A special feature of Sternglas is the complex construction of a double curvature (inside unequal outside), which minimizes the optical distortion of the dial (magnifying glass effect) and makes it even more resistant. And if that's not enough, we've also double-coated each glass with an anti-reflective coating to reduce environmental reflections many times over. You should be able to enjoy the view of the dial without any restrictions. ;)
The dial is the first feature that attracts attention in a watch. It reflects the character of a watch and the brand itself and serves to express the individuality of the wearer. This makes the design and functionality of the dial all the more important. With Sternglas, the dial is kept minimalistically true to the Bauhaus style with a focus on the essential: chronometry.
However, in addition to optical design, technical sophistication is also essential in order to guarantee the longest possible service life of the watch and to fulfill the fundamental purposes of a timepiece. And this is anything but simple, so that the creation of each dial is only mastered by a few highly specialized manufacturers.
We use high-quality brass as the basis for the production of our dials. Due to its durability and strength, this basic material has already proven itself in numerous industries. In order to create a finished blade from brass, we use a traditional method that has been tried and tested for decades. The base plate is first punched out of a carefully selected brass sheet. Subsequently, the surface is primed and prepared for the actual "printing". This is done using the tampon technique. The tampon is a soft, rounded cylinder. It is soft and highly flexible and therefore ideal for printing the fine indices, ornaments and inscriptions even on uneven primers. It picks up the ink from the engraved recesses of the so-called "cliché" (a kind of stamp shape) and transfers it to the dial surface with high precision. Finally, the reverse side of the dial is provided with fine feet, which later serve as anchors in the movement. A final check to see if everything meets the specifications – that's it.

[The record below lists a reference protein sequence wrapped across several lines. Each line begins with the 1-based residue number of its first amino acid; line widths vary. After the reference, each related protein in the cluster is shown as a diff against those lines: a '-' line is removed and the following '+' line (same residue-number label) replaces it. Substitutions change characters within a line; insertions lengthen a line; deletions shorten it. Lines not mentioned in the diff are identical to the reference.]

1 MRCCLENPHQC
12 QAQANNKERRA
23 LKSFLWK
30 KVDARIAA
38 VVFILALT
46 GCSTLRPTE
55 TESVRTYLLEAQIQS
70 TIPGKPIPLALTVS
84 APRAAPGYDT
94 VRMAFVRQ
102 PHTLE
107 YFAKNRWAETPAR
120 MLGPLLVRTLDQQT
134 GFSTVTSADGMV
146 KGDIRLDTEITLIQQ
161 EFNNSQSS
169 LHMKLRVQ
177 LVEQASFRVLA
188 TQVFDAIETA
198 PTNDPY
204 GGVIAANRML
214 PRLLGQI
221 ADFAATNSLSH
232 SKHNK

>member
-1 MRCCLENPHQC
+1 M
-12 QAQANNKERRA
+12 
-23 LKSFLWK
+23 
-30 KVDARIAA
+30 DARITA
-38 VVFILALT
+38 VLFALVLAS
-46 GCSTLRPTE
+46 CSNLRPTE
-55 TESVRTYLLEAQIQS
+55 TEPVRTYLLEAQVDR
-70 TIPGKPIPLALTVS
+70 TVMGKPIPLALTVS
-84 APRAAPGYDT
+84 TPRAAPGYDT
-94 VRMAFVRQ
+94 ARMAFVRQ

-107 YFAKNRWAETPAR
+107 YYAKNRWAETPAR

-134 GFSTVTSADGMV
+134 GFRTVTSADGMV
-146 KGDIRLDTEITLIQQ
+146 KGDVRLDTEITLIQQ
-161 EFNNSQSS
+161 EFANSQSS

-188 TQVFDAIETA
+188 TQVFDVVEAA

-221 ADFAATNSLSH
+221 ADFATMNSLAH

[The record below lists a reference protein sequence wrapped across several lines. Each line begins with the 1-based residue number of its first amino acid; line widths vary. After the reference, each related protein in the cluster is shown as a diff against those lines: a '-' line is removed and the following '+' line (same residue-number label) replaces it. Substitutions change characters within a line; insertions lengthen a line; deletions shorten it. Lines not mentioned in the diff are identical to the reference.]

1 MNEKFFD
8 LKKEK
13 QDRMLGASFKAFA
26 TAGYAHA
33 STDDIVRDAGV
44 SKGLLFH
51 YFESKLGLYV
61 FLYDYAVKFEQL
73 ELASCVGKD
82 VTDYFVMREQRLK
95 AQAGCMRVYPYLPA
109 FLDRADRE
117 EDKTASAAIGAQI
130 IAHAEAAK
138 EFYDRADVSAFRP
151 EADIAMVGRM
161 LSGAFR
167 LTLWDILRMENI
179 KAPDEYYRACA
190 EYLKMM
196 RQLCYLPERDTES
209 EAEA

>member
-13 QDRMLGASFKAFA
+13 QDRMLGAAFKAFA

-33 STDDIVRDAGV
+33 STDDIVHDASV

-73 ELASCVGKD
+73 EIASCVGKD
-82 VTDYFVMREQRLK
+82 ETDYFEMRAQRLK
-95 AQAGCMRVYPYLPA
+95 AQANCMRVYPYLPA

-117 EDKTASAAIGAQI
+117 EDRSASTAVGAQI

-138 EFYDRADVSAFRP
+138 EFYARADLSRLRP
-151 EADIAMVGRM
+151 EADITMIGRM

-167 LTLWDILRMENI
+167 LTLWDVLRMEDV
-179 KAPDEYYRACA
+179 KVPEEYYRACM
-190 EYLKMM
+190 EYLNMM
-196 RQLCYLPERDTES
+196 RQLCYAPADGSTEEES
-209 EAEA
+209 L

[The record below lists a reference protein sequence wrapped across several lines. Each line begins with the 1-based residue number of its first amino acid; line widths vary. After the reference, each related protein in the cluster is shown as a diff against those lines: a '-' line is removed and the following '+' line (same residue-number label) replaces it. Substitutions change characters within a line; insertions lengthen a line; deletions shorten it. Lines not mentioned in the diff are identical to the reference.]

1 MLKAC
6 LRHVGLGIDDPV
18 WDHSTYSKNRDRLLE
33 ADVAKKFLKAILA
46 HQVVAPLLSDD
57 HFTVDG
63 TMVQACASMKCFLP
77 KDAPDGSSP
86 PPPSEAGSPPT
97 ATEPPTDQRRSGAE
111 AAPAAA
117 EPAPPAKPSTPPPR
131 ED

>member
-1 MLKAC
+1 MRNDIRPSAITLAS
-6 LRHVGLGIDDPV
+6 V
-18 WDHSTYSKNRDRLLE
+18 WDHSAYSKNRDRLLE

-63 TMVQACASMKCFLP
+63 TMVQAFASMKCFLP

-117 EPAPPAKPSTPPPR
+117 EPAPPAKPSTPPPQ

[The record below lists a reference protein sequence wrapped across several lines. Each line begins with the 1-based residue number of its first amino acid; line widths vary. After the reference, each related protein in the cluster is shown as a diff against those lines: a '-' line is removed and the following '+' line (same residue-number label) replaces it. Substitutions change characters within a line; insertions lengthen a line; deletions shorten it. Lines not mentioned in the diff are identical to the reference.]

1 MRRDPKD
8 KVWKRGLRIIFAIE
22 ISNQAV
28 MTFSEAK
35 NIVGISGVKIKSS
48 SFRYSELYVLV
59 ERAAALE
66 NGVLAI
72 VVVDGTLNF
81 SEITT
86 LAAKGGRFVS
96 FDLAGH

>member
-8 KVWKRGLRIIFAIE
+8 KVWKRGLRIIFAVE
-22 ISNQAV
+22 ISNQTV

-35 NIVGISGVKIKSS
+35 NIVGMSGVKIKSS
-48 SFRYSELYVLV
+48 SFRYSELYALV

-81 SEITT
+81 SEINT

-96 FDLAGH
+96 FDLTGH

Our leather straps
We purchase our leather straps exclusively from german manufacturers in the Bavarian Forest, which have always been family-owned and are now among the last of their kind. The necessary calf and cow leather comes from carefully selected German and Italian farms. In order to preserve the natural feel, we work primarily with tanned straps instead of lacquered ones. These are given the desired colour through a complex tanning process with various influencing factors such as water hardness and external temperature. The tanneries are already in close contact with our manufacturers - in some cases even in family groups. With a trained eye and great care, only the best and flawless leathers are selected for processing. The guarantee for the consistently high quality is due to the high professional competence and many years of experience of the manufactory staff. Some of them have been doing their craft for over thirty years and use traditional and proven methods, machines and rules of bag making as they were used in the 20th century. Whether semi-remborded (the upper leather is drawn to the lower edge of the inner leather and sealed there) or provided with a cut edge (cut and sealed in tape form) - painstaking manual work, sometimes involving more than 70 steps, makes each individual strap unique.
In addition, all our straps are equipped with a quick-change system. This saves you the trip to the watchmaker, because it makes it possible to change the strap of your timepiece within seconds and completely without tools. Quite uncomplicated and comfortable. Just as you know it from Sternglas.
The case parts were assembled after a long process and the bracelets were manufactured in numerous colors. Both are now packed and sent to Sternglas in Hamburg to find their way to you. Here we assemble the case and bracelet to a fully-fledged star glass timepiece for you. Every watch goes through the last and final quality check. Is the case flawlessly finished? Are the sapphire crystals flawless? And are the bracelets of good quality? Yes? Then it's time. We pack it carefully and safely and send it to you on the journey.